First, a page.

Can ChatGPT Write Decodable Text?

 Today I took my first crack at seeing how ChatGPT does writing decodable text. I can see how it is useful in writing sentences with target spellings and sounds. I had some success with writing sentences even though I had to correct ChatGPT over several steps. (New, shines, and bark are not CVC words ChatGPT. It agreed and eventually ended up with a sentence with CVC words.) 

From there, I asked it to write a paragraph. I found that ChatGPT does not like to follow a scope and sequence. The closer it got to the scope I gave it, the more awkward it got. Wait, aren’t human-written decodables often “awkward?” Not when compared to ChatGPT’s level of awkward. It sounds like…a robot. Hmm. Go figure. I guess there isn’t enough decodable text it can mine from on the web. 

On a separate try, I gave it a few syllable types plus a list of words it could use and asked for a mystery story. Again, ChatGPT was struggling to follow the scope I gave it. I tried to explain the scope several times while asking it to make specific changes. I even rewrote one of its sentences to give it an example of what I wanted. It just spit my sentence back to me. (You don’t get credit for that one ChatGPT. I'm the one who rewrote it.) It didn’t “learn” from the example or it didn’t try to apply any lessons learned to other sentences. It also had a big logic flaw in the story it wrote. An item was in a spot and the animals didn't know why it was there. It turns out it was because an animal stole it from that same spot. The thief agreed to return the item to the spot. Trouble was, the mystery wasn't that the item was missing. The mystery was that is was there in the first place. To return something that wasn't missing in the first place doesn't compute. It also doesn't solve the mystery of why it was there in the first place. So, the climax and resolution of the story made no sense at all. 

I finally told ChatGPT I was just going to have to write my own story. Its response?

Image text includes: I apologize if my previous attempts didn’t meet your specific requirements as intended. Writing within the parameters you’ve outlined, adhering to specific syllable types and vocabulary limitations, can indeed be challenging.

Here I agree with ChatGPT. Writing decodable text with a high percentage of decodability is challenging. Students won’t need decodable texts for long, but they can be an essential tool especially for our struggling readers.* Reading a passage with too many unknown words can be discouraging and defeating while encouraging guessing or other inefficient reading strategies. But having success with a text written with a limited scope that has been taught can bring hope as a student practices their new skills.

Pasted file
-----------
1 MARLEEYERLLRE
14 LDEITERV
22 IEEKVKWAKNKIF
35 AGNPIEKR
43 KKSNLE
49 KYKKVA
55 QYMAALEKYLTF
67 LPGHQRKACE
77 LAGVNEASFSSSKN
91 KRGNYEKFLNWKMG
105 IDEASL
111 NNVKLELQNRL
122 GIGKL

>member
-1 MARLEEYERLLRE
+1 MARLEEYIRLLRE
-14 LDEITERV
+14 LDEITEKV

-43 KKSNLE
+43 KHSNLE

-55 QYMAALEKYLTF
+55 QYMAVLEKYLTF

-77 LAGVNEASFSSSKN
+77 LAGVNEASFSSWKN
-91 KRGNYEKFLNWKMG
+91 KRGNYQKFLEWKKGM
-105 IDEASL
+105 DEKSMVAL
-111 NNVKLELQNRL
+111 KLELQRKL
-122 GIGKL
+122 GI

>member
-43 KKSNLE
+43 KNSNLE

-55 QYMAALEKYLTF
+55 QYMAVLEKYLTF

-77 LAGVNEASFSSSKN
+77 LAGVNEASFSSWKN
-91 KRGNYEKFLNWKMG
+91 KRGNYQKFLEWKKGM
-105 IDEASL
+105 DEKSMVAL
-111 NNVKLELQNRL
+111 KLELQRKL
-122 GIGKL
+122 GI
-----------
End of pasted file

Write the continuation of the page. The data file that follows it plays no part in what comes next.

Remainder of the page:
Maybe ChatGPT can help an author brainstorm story ideas. Maybe it can write uncontrolled text with a focus on certain words or phonics patterns, but it will not be writing highly decodable stories at this point. ChatGPT can write stories that will need some edits. It can write stories with a specific phonic sound/spelling focus. But I don't think it can produce a story using a limited scope of phonics skills.

Check out the first few chapters of my decodable closed syllable chapter book, The Pest at the Black W Ranch, which actually uses story structure with a limited scope. There might be an awkward sentence here and there due to the vocabulary, but it won’t be robotic. You can find the full chapter book in Totally RADPhonics Level C which is itself part of a story told in The Black Silk Path. After all, even when learning to read, the story is what captures our hearts.


*How decodable a text needs to be has not yet been determined through research. There are reasons to not use fully decodable texts and reasons to use text with higher decodability. High decodability can be even more important for some students especially if they are struggling and require more explicit instruction and practice than typical readers. has several articles on decodable books. The Reading League also has a YouTube video on using decodable texts here as well as a webinar hosted by The Reading League Wisconsin here.







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